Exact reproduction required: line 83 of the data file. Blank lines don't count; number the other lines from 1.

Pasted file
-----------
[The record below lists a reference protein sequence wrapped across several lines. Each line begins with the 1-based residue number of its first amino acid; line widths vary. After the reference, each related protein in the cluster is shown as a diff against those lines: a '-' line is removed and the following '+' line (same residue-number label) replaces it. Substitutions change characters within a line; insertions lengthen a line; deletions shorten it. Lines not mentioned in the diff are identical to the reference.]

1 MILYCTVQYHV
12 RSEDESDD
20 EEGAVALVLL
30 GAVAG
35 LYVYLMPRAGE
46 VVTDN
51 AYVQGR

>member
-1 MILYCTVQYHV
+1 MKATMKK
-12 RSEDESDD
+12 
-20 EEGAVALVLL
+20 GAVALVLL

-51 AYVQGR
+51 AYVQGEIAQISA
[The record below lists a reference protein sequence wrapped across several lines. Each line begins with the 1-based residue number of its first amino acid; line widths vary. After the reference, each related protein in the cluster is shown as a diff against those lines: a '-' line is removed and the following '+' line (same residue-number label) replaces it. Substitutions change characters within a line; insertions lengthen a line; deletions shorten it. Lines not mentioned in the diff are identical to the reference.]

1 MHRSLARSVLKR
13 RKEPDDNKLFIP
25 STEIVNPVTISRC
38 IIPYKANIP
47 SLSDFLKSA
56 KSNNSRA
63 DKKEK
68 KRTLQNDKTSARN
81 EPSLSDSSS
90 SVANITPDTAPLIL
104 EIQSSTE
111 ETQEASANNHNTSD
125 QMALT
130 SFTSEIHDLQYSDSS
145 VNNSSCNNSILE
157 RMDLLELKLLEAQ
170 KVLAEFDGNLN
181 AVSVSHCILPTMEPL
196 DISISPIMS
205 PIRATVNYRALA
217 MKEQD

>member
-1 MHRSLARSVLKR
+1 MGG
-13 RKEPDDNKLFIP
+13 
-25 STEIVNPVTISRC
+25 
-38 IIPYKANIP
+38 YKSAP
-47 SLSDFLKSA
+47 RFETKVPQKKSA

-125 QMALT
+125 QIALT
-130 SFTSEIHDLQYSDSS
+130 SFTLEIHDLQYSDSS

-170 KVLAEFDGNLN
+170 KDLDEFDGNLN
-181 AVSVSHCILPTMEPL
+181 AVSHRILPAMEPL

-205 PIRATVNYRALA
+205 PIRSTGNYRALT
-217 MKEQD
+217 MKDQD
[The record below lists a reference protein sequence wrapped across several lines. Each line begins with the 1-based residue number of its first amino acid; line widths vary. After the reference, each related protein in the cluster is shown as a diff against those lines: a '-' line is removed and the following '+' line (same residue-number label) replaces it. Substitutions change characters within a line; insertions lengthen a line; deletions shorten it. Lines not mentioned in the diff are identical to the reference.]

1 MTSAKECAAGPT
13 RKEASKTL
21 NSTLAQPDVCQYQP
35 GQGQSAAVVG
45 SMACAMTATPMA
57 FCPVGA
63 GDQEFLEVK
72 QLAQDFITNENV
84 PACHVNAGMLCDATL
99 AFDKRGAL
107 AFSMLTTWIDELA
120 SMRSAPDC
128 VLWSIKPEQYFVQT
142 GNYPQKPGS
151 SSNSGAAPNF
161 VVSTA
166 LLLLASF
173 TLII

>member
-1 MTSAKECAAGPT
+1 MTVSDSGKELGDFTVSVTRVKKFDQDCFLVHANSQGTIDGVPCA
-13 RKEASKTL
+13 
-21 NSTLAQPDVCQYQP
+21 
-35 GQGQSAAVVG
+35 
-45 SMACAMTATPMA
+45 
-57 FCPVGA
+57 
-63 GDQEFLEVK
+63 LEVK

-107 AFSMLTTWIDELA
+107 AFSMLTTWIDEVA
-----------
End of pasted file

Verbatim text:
-1 MTSAKECAAGPT